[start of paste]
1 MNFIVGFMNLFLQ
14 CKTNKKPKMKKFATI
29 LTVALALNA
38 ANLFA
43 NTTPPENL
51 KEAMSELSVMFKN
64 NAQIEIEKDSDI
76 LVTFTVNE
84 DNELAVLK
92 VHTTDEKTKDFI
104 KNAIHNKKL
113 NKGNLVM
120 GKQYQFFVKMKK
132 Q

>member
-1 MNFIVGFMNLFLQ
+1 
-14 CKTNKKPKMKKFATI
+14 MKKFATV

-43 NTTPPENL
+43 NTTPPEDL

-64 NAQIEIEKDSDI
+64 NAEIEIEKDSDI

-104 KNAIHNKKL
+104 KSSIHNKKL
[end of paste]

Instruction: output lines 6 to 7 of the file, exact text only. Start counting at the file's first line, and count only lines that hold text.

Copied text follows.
51 KEAMSELSVMFKN
64 NAQIEIEKDSDI